[5] A. Pillay, M. Elkadi, F. Feghali, S. C. Fok, G. Bassioni, and S. Stephen,
"Tracking chloride and metal diffusion in proofed and unproofed
concrete matrices using ablative laser technology (ICP-MS)," Natural
Science, vol. Vol.2, pp. 809-816, 2010.
[6] M. Elkadi, A. Pillay, S. C. Fok, F. Feghali, G. Bassioni, and S. Stephen,
"Depth Profiling (ICP-MS) Study of Toxic Metal Buildup in Concrete
Matrices: Potential Environmental Impact," Sustainability, vol. 2, pp.
3258-3269, 2010.
[7] G. Bassioni, A. E. Pillay, M. Elkadi, F. Fegali, S. C. Fok, and S.
Stephen, "Tracking Traces of Transition Metals present in Concrete
Mixtures by Inductively Coupled Plasma Mass Spectrometry Studies,"
European Journal of Mass Spectrometry, vol. Vol. 16, pp. 679-692,
2010.
[8] W. T. Perkins, N. J. G. Pearce, and T. E. Jeffries, "Laser ablation
inductively coupled plasma mass spectrometry: A new technique for the
determination of trace and ultra-trace elements in silicates," Geochimica
et Cosmochimica Acta, vol. 57, pp. 475-482, 1993/01/01 1993.
[9] C. Momma, B. N. Chichkov, S. Nolte, F. von Alvensleben, A.
Tünnermann, H. Welling, and B. Wellegehausen, "Short-pulse laser
ablation of solid targets," Optics Communications, vol. 129, pp.
134-142, 1996/08/01 1996.
[10] J. R. Williams and A. E. Pillay, "Metals, metalloids and toxicity in date
palms: potential environmental impact," Journal of Environmental
Protection, vol. 2, p. 592, 2011.
[11] G. A. Jenner, H. P. Longerich, S. E. Jackson, and B. J. Fryer, "ICP-MS
— A powerful tool for high-precision trace-element analysis in Earth
sciences: Evidence from analysis of selected U.S.G.S. reference
samples," Chemical Geology, vol. 83, pp. 133-148, June 1990 1990.
[12] A. A. Ammann, "Inductively coupled plasma mass spectrometry (ICP
MS): a versatile tool," Journal of Mass Spectrometry, vol. 42, pp.
419-427, 2007.
[13] J. W. Robinson, E. Skelly Frame, and G. M. Frame II, Undergraduate
Instrumental Analysis, 7 ed.: CRC Press, 2014.
[14] U. Gießmann and U. Greb, "High resolution ICP-MS — a new concept
for elemental mass spectrometry," Fresenius' Journal of Analytical
Chemistry, vol. 350, pp. 186-193, April 1994 1994.
[15] Z. Du, D. J. Douglas, and N. Konenkov, "Elemental analysis with
quadrupole mass filters operated in higher stability regions," J. Anal. At.
Spectrometry, vol. 14, pp. 1111-1119, 1999.
[16] J. Venable and J. A. Holcombe, "Peak broadening from an
electrothermal vaporization sample introduction source into an
inductively coupled plasma," Spectrochimica Acta Part B: Atomic
Spectroscopy, vol. 56, pp. 1431-1440, 2001.
[17] A. Pillay, A. Elhameed, R. Nunn, and S. Stephen, "Deep-UV Laser
Ablation Technology [213 nm) Coupled with Plasma Quadrupole Mass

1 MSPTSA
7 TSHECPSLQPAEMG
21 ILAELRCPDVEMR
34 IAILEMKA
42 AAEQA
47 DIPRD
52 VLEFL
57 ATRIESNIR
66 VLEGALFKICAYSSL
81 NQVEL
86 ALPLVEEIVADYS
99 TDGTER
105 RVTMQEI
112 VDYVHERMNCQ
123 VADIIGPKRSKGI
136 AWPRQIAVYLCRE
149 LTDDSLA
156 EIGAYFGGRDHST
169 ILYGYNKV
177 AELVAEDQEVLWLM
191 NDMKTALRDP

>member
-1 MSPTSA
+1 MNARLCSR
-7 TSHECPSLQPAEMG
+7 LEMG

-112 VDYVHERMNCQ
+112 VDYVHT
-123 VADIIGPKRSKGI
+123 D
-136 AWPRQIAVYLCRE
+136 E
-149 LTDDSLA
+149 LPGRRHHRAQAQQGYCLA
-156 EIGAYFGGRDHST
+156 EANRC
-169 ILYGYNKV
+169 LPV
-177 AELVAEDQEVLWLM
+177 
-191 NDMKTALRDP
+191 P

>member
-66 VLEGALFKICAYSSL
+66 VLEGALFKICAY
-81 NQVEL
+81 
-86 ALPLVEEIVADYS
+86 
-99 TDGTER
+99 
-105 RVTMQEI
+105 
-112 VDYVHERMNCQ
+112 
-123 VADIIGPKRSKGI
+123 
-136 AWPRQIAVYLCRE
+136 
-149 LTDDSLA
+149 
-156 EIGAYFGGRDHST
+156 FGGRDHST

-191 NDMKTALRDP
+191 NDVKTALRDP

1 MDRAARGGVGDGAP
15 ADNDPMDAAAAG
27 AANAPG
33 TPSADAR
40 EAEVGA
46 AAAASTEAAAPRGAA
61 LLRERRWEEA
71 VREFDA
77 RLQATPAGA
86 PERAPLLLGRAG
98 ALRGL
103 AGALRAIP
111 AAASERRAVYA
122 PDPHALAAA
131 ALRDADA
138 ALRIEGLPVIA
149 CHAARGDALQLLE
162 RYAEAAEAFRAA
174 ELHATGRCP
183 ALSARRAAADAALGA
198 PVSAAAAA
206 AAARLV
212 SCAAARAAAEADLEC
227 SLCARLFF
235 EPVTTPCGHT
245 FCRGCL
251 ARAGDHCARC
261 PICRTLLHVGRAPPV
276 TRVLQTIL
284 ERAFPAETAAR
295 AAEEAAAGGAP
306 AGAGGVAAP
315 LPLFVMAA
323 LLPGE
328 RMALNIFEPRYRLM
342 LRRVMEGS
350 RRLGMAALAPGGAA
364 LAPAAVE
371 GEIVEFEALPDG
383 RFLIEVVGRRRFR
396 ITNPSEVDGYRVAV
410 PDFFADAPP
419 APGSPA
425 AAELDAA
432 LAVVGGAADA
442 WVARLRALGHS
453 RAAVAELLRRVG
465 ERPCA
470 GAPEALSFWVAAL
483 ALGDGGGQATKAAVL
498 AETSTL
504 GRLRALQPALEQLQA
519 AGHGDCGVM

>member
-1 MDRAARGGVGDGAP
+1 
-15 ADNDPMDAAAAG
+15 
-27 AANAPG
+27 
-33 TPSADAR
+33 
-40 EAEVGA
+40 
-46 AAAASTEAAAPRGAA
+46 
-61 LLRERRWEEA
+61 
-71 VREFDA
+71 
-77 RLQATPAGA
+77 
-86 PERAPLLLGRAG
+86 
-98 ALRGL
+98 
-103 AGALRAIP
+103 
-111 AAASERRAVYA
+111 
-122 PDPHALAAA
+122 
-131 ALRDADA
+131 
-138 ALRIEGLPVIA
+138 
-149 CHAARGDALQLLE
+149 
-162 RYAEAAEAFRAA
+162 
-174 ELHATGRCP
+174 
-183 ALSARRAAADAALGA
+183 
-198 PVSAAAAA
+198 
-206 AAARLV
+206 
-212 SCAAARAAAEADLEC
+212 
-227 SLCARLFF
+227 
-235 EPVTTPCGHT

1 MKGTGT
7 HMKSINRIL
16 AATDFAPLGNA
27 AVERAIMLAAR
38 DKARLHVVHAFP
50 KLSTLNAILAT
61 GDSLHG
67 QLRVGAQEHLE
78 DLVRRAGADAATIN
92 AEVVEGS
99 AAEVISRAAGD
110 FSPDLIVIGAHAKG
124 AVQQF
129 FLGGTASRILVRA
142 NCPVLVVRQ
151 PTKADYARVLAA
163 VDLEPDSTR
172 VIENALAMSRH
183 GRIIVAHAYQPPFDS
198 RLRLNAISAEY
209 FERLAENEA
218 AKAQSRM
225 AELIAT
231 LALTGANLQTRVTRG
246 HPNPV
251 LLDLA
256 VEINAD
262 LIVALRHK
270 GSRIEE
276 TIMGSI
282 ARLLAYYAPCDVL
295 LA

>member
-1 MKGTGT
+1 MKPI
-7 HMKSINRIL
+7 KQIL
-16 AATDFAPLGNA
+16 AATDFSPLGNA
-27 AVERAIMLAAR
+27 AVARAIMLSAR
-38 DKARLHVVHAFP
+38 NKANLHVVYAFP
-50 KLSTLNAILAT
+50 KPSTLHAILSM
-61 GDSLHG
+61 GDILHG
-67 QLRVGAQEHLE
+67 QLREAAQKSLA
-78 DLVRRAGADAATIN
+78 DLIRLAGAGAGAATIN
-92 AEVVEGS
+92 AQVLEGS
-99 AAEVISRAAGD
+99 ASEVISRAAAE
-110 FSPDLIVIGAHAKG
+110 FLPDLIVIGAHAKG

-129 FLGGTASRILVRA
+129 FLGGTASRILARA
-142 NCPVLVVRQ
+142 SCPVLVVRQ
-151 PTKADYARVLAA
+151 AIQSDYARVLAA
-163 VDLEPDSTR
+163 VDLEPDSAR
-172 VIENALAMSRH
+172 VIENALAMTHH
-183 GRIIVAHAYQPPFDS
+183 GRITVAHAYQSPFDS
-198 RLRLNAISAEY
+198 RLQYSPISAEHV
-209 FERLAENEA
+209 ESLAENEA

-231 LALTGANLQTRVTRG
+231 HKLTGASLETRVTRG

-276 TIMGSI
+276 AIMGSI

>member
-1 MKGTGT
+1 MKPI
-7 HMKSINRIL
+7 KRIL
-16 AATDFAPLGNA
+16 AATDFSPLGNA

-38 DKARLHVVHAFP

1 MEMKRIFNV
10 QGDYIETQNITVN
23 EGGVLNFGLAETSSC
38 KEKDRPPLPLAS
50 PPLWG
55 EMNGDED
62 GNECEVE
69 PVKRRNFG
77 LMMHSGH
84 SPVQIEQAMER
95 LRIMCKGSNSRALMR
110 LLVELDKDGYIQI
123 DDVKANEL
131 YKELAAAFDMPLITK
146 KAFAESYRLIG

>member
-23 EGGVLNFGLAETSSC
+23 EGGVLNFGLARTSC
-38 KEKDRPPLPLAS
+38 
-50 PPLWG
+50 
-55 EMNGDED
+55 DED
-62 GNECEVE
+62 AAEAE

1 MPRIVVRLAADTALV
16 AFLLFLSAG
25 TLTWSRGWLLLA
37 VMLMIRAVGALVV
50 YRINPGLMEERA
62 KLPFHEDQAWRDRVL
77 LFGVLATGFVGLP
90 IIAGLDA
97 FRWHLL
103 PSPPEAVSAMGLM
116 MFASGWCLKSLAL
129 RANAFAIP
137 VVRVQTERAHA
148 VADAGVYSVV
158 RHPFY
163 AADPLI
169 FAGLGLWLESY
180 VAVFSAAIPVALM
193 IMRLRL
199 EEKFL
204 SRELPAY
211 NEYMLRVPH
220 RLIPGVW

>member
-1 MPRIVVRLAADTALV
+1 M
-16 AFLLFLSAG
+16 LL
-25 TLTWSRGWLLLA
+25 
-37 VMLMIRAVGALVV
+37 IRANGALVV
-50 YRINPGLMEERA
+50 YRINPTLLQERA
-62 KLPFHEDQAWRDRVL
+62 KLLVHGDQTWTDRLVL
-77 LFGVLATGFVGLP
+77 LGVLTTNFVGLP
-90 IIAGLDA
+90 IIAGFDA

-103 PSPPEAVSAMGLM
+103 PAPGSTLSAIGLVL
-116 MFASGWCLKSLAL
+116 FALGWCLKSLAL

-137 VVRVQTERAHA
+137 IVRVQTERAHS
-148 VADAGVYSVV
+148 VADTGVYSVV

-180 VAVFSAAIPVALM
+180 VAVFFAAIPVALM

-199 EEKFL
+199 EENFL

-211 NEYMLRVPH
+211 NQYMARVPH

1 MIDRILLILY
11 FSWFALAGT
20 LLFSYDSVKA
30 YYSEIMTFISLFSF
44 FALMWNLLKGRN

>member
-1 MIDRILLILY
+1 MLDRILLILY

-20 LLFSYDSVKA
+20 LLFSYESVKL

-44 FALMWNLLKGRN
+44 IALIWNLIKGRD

Spectrometry for Rapid Determination of Nickel/ Vanadium Ratios in
Asphaltenes," Mass Spectrometry & Purification Techniques, vol. 2, pp.
1-5, 2016.

now be directly profiled by laser ablation following
solidification with liquid nitrogen. Our research, therefore,
established the need for production of suitable ―soft‖
high-quality certified standards for a variety of applications.
The scope of this work could extend to clinical
gels/pastes/creams and medical specimens where rapid depth
and spatial analysis could be accomplished to establish
material homogeneity and toxicity. With a higher frequency
of beam pulses it may be possible to attain greater depths
ahead of thawing.

Figure 7: Asphaltene sample

Figure 8: V/Ni in asphaltene

IV. CONCLUSIONS
The study demonstrates the successful application of liquid
nitrogen to rapidly solidify gelatinous samples prior to laser
ablation. This approach is convenient, facile, and adapts itself
to direct multi-elemental analysis, thus obviating the tedium
of converting such samples to aqueous solutions. The
technique can be extended to establish homogeneity/toxicity
in a wide variety of samples, including pharmaceutical
creams/waxes and biomedical specimens. It could also be
applied in food analysis and to soft polymers, such as
visco-elastic gels.
REFERENCES
[1] A. E. Pillay, G. Bassioni, S. Stephen, and F. E. Kühn, "Depth Profiling
(ICP-MS) Study of Trace Metal ‗Grains‘ in Solid Asphaltenes," J. Am.
Soc. Mass Spectrom., 2011.
[2] A. E. Pillay, A. A. Elhameed, R. Nunn, and S. Stephen, "Deep-UV Laser
Ablation Technology [213 nm] Coupled with Plasma Quadrupole Mass
Spectrometry for Rapid Determination of Nickel/ Vanadium Ratios in
Asphaltenes," Mass Spectrometry & Purification Techniques, vol. 2, pp.
1-5, 2016.
[3] B. Ghosh, A. E. Pillay, S. S. Kundu, B. Senthilmurugan, and S. S,
"Application of Ablative Laser Depth-Profiling (ICP-MS) to Probe
Diagenetic Information Linked to Secondary Mineral Deposition in
Carbonate
Reservoir Rock - Part 2," Candian Journal of Pure & Applied Sciences, vol.
Vol. 4, pp. 1267-1274, 2010.
[4] J. R. Williams, A. E. Pillay, and S. Stephen, "ICP-MS Study of Trace
Elemental Build-up in Solid Pharmaceuticals: Potential Environmental
and Biomedical Impact," Candian Journal of Pure & Applied Sciences,
vol. Vol. 6, pp. 2135-2141, 2012.